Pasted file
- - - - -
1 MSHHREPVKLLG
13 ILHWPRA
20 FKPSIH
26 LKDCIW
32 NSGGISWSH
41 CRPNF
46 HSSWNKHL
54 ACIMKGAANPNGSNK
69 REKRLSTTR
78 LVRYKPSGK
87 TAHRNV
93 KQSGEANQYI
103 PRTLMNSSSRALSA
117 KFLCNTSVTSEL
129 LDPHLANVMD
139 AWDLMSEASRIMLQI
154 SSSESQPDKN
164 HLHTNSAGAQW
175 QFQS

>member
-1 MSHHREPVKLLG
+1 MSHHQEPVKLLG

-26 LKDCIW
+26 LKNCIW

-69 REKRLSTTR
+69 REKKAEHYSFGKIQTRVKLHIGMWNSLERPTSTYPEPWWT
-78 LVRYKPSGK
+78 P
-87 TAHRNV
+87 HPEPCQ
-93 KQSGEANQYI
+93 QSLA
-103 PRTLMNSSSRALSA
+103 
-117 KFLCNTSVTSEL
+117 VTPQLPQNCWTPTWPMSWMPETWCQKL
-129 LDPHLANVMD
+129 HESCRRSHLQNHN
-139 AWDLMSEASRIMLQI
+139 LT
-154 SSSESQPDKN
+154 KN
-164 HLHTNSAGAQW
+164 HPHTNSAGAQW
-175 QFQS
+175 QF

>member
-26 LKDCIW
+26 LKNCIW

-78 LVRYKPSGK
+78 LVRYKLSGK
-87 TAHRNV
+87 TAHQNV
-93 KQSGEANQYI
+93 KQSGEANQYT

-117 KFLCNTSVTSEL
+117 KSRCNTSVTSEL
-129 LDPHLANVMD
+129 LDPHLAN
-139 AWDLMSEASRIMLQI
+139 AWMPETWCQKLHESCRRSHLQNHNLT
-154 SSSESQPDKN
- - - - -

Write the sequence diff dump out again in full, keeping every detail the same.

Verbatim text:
1 MSHHREPVKLLG
13 ILHWPRA
20 FKPSIH
26 LKDCIW
32 NSGGISWSH
41 CRPNF
46 HSSWNKHL
54 ACIMKGAANPNGSNK
69 REKRLSTTR
78 LVRYKPSGK
87 TAHRNV
93 KQSGEANQYI
103 PRTLMNSSSRALSA
117 KFLCNTSVTSEL
129 LDPHLANVMD
139 AWDLMSEASRIMLQI
154 SSSESQPDKN
164 HLHTNSAGAQW
175 QFQS

>member
-1 MSHHREPVKLLG
+1 MSHHQEPVKLLG

-26 LKDCIW
+26 LKNCIW

-69 REKRLSTTR
+69 REKKAEHYSFGKIQTRVKLHIGMWNSLERPTSTYPEPWWT
-78 LVRYKPSGK
+78 P
-87 TAHRNV
+87 HPEPCQ
-93 KQSGEANQYI
+93 QSLA
-103 PRTLMNSSSRALSA
+103 
-117 KFLCNTSVTSEL
+117 VTPQLPQNCWTPTWPMSWMPETWCQKL
-129 LDPHLANVMD
+129 HESCRRSHLQNHN
-139 AWDLMSEASRIMLQI
+139 LT
-154 SSSESQPDKN
+154 KN
-164 HLHTNSAGAQW
+164 HPHTNSAGAQW
-175 QFQS
+175 QF

>member
-26 LKDCIW
+26 LKNCIW

-78 LVRYKPSGK
+78 LVRYKLSGK
-87 TAHRNV
+87 TAHQNV
-93 KQSGEANQYI
+93 KQSGEANQYT

-117 KFLCNTSVTSEL
+117 KSRCNTSVTSEL
-129 LDPHLANVMD
+129 LDPHLAN
-139 AWDLMSEASRIMLQI
+139 AWMPETWCQKLHESCRRSHLQNHNLT
-154 SSSESQPDKN